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The Yamaha CLP525 vs the new CLP625- let's take a look at the changes 


So the first model in the range is the CLP625, replacing the CLP525 this model now provides a much bigger jump up from the next model down in the Arius series, the YDP163.

The first thing to talk about is that the sound of the CLP625 compared to its predecessor, the CLP525 is a vast improvement now that the samples of the Bösendorfer Imperial and the Yamaha CFX grand pianos have been included. These offer rich tones to be played, and the brighter Yamaha sample compliments the much mellower Bösendorfer sound giving you a nice choice.

The CLP625 also offers the new GH3X keyboard which Yamaha have been developing, and it now included synthetic ebony black notes as well as the synthetic Ivory white keys.
These include 'escapement' an accuracy usually only found on grand pianos and Yamaha's 'smooth release' giving you a more realistic feel.

You'll find, being the authentic ebony and ivory the keys offer you a more grippy feel, and less sloppy like the textur…
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A trip to Frankfurt to see the new Yamaha CLP range of Clavinovas

So I'm here in Frankfurt reflecting on the last couple of days visiting the largest European trade fair for musical instruments. My main aim was to visit the Yamaha stand and attend the launch of the new Yamaha CLP series.The trade fair was smaller than I had remembered for previous years as more companies are reducing their costs- but Yamaha, as usual had pulled out all the stops. A whole building with demo rooms, media suites and products from every department available to see and try.
The CLP models in the Clavinova range have all been updated and the 500 series has now been superseded by the brand new CLP 600 seriesThe range consists of CLP625, CLP635, CLP645, CLP665 (baby grand), CLP675 and CLP685Big noticeable changes includeBluetooth connectivity on all models allowing a mobile phone, tablet or MP3 player to wirelessly play music through the your Clavinova's speaker system allowing you to play along with your favourite track or artist Page holders to hold your music book…

Yamaha Clavinova CLP545 vs CLP575 digital piano comparison + video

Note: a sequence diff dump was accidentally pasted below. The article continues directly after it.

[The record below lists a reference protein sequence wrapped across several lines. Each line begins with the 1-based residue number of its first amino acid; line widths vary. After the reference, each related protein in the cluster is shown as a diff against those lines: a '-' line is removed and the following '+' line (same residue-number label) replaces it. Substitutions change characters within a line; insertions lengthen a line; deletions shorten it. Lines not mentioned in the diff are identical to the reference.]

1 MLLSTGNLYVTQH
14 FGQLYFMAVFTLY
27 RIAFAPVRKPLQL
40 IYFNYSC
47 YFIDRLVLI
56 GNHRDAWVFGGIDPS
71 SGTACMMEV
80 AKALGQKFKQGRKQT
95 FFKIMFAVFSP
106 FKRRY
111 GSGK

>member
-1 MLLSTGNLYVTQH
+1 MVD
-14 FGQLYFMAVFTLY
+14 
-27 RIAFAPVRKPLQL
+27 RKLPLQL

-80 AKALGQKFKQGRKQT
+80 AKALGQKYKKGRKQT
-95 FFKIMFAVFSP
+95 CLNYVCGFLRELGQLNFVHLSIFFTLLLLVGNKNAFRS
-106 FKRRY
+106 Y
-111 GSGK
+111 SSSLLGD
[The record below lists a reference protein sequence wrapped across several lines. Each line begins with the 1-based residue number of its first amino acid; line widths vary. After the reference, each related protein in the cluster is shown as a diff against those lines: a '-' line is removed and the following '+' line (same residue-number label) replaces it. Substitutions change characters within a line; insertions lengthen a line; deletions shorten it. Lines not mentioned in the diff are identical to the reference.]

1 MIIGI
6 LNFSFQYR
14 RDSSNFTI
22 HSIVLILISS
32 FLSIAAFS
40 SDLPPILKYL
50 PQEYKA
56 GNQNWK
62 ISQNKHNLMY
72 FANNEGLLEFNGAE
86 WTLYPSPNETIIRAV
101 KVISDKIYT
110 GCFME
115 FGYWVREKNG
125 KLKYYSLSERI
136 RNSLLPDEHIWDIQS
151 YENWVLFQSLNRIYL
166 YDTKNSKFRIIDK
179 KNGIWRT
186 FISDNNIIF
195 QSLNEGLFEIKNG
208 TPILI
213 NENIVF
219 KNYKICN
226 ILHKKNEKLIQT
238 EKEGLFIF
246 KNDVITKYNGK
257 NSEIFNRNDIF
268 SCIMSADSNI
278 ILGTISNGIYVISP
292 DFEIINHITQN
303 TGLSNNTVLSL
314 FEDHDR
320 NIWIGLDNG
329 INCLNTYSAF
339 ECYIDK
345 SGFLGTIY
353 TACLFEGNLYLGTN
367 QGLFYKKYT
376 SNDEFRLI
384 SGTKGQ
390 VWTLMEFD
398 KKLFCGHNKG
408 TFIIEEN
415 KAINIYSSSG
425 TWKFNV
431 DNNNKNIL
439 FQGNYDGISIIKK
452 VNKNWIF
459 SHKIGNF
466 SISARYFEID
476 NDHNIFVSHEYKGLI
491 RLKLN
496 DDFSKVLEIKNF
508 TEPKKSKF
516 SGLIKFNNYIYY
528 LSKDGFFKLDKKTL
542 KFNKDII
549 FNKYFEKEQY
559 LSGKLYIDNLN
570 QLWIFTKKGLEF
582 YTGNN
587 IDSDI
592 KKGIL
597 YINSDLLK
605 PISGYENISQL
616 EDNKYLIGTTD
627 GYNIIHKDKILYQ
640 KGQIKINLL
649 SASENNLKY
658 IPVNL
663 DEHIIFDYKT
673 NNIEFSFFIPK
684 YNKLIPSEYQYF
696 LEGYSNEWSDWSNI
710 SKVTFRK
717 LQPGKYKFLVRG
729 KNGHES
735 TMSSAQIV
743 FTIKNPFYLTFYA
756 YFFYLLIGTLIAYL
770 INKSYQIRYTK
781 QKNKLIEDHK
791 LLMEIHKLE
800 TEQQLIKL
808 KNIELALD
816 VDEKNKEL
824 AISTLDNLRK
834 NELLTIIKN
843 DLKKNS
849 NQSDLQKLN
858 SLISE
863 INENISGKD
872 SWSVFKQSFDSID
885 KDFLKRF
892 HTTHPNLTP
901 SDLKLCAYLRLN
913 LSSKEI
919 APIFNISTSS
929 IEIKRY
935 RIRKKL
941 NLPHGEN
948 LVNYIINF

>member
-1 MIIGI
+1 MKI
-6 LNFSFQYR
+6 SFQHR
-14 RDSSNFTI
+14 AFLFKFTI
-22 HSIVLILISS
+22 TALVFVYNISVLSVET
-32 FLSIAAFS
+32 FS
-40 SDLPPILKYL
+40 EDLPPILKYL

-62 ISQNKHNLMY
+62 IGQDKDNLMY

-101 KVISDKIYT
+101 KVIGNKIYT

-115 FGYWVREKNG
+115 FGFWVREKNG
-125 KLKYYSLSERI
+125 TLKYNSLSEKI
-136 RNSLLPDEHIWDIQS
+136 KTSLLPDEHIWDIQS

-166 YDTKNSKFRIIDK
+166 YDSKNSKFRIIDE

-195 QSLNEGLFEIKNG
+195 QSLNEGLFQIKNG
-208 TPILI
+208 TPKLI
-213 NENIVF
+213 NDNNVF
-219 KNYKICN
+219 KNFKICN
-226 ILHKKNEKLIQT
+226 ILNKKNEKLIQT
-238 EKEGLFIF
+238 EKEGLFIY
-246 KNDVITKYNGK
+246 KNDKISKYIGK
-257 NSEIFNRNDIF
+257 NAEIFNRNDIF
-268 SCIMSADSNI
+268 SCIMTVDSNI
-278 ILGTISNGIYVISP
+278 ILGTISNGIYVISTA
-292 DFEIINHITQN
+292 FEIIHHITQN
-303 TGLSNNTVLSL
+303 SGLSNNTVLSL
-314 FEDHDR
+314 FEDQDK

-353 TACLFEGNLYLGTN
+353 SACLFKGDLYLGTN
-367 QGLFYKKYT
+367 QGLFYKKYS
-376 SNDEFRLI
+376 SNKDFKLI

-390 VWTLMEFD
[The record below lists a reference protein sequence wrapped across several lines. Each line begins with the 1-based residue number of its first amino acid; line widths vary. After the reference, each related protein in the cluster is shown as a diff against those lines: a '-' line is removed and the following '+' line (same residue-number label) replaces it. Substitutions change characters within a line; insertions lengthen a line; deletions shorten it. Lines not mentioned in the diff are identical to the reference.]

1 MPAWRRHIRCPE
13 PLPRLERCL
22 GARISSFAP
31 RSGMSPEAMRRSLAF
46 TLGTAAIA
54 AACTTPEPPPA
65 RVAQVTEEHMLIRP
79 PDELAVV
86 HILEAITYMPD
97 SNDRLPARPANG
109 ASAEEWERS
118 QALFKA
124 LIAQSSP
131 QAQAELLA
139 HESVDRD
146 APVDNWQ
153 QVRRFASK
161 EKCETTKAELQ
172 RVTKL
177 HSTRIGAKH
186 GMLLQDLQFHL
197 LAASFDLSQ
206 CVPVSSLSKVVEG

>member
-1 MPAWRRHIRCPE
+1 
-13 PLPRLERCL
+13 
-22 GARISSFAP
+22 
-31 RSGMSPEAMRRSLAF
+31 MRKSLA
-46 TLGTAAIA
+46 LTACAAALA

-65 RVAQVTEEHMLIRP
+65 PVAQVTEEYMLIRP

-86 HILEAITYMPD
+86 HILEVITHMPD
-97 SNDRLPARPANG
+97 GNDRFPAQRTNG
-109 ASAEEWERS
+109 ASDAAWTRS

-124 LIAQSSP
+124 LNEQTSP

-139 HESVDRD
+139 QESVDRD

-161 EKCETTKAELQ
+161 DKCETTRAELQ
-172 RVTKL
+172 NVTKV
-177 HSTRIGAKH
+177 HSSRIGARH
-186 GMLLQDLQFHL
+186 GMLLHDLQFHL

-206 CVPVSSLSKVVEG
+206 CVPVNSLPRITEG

Chris compares two of Yamaha's best selling Clavinova digital pianos; the CLP-545 and the CLP-575. Many people wonder what the £500 extra gets you on the CLP575 and whether it's worth it in the long run. As you'll see in the video there are 4 big reasons that the CLP575 is superior and will more than likely satisfy your playing needs over the long term.

Keep up to date on possible new models like the rumoured Yamaha Clavinova CLP 600 series

There is no official news on a new range of CLP Yamaha Clavinova digital pianos, but there is speculation going by the gap between previous editions that a new range might be due in early 2017. The CVP range is now in the 600 series, a CLP600 series may be around the corner.

Whatever they might be will be demonstrating, reviewing and comparing on our website and on YouTube for you to learn all about them.

Chris compares the Yamaha Clavinova CLP-545 vs CLP-575
To keep up to date sign up here for the latest new Yamaha releases.

Yamaha Arius YDP-143 vs YDP-163 digital pianos - What's the difference? A comparison.

These two pianos are from Yamaha's Arius range which is designed to offer a good quality instrument in a traditional style cabinet, at an affordable price for beginners.

Because these models look so similar we are asked all the time what the differences are between them and whether getting the more expensive one is a good idea.

Chris explained the differences in the videos below.

What's the best piano for a beginner? - Vblog.

Following on from our previous entry Chris talks us through some important points to consider when buying your first piano.

SHOP NOW on the ePianos website.

What’s the best piano for a beginner?

We’re always asked this question and usually the answer usually depends on these 3 main factors.
The most obvious of which are:
- What your budget is. - How much space you have.
But in the digital age of pianos and keyboards the third factor to consider is how you actually want to learn - what do I mean by this?
Well, there are beginners keyboards and pianos that will work just like a traditional piano i.e. it makes a piano sound and not much else, and this is great if you are the type of person who can discipline yourself (or your child) to learn in the traditional way, using beginners books and sheet music etc. 
But there are also keyboards and pianos that use clever technology to actually teach you to play, and engage with you for example keys that light up and show you what note to play, or a big screen that displays music, or the ability to play along with an orchestra or band. You can buy ones that do a bit of both too.
So, let’s say you’re working with a budget of under £1000 for…